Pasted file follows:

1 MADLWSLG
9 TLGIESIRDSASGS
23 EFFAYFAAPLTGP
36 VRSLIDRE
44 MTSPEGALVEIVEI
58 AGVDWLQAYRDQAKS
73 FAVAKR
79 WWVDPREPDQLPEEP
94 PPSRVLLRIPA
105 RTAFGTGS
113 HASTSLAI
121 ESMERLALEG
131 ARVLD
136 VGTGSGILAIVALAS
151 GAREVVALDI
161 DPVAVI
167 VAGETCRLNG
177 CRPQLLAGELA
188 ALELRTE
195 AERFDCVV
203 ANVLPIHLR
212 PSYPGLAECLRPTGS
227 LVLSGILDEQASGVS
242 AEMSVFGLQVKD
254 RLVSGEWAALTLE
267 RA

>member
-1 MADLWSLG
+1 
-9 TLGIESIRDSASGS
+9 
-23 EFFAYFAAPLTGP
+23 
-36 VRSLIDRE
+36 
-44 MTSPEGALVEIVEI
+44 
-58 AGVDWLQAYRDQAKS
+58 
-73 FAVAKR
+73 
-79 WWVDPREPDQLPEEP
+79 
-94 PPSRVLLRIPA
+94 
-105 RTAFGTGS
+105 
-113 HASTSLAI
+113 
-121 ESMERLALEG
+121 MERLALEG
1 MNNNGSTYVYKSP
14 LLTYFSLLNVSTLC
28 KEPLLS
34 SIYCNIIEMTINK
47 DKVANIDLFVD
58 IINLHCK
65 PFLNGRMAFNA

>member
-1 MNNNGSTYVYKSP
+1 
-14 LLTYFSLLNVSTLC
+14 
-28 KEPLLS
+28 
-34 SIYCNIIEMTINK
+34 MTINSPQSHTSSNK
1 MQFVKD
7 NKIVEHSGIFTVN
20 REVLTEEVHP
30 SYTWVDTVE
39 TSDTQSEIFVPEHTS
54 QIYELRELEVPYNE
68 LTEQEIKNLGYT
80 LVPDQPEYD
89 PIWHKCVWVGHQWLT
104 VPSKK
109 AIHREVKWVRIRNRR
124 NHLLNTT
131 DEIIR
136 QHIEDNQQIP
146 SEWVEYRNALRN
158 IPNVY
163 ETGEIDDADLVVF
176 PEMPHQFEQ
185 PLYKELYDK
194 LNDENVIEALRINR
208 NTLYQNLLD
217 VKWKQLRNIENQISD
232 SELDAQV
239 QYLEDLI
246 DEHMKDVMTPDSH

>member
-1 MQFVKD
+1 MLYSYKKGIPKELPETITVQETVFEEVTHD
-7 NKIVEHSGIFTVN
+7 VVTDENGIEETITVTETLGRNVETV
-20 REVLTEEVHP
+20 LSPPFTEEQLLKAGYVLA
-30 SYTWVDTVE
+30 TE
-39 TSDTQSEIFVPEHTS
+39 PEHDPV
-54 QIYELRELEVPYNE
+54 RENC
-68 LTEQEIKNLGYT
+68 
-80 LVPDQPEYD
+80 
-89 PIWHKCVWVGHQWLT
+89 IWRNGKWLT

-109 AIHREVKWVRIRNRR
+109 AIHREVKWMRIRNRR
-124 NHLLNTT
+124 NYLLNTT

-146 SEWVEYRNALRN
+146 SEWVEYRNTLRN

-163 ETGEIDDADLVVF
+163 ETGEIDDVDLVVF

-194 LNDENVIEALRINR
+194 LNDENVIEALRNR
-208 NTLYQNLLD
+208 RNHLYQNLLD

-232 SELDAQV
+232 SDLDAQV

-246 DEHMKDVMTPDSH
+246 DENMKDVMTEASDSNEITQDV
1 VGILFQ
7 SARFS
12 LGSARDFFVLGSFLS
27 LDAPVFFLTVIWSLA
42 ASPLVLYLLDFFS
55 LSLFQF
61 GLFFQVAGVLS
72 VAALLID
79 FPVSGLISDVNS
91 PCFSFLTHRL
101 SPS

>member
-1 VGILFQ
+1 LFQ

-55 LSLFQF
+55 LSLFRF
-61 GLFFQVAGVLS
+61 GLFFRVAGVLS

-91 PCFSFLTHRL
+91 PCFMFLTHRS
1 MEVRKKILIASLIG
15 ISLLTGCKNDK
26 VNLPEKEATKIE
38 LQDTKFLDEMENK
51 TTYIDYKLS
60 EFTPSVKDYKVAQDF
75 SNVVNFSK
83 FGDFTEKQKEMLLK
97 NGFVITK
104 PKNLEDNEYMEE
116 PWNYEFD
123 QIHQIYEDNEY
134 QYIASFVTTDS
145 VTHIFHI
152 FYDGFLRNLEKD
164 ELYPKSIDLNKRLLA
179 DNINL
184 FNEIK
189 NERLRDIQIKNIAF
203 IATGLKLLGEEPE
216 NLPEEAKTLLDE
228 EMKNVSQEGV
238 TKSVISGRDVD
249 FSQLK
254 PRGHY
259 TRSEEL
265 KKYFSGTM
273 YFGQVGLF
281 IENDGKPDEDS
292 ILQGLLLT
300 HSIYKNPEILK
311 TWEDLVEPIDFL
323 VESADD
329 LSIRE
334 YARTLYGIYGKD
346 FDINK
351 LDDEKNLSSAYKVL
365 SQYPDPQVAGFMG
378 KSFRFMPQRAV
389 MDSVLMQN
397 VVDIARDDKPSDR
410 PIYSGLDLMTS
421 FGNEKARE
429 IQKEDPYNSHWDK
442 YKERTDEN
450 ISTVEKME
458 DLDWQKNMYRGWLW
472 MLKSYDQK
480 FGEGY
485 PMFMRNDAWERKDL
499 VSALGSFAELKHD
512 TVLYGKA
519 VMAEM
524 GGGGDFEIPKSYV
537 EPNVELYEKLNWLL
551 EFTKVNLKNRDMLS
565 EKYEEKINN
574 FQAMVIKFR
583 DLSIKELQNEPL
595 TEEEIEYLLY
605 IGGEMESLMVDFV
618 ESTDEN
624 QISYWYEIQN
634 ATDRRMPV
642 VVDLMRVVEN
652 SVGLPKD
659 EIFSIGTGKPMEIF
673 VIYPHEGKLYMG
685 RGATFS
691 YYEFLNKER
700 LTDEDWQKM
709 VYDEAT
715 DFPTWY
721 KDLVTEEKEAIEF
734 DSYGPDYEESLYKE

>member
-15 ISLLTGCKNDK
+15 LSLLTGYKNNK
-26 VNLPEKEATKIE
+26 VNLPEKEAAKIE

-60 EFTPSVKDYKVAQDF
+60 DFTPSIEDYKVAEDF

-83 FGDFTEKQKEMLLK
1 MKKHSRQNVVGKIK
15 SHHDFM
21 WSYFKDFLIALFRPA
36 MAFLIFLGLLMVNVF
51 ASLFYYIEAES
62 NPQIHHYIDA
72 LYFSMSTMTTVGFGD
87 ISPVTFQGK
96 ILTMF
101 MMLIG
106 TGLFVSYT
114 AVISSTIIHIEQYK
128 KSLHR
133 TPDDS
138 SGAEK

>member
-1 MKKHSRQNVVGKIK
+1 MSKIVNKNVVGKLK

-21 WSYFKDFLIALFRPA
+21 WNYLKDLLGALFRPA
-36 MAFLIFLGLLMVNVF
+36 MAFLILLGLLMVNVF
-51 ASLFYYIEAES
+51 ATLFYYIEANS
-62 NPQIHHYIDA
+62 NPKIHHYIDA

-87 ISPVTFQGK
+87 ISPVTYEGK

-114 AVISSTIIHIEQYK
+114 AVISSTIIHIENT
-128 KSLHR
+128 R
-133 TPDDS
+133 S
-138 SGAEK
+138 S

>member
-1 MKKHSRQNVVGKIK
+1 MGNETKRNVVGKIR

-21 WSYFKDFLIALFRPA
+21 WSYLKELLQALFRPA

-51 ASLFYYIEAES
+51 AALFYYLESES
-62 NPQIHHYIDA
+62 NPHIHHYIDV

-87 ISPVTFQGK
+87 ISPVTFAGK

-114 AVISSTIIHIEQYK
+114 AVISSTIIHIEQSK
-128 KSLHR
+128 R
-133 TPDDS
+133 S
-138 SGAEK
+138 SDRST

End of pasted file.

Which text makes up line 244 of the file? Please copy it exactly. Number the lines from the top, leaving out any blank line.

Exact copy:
133 TPDDS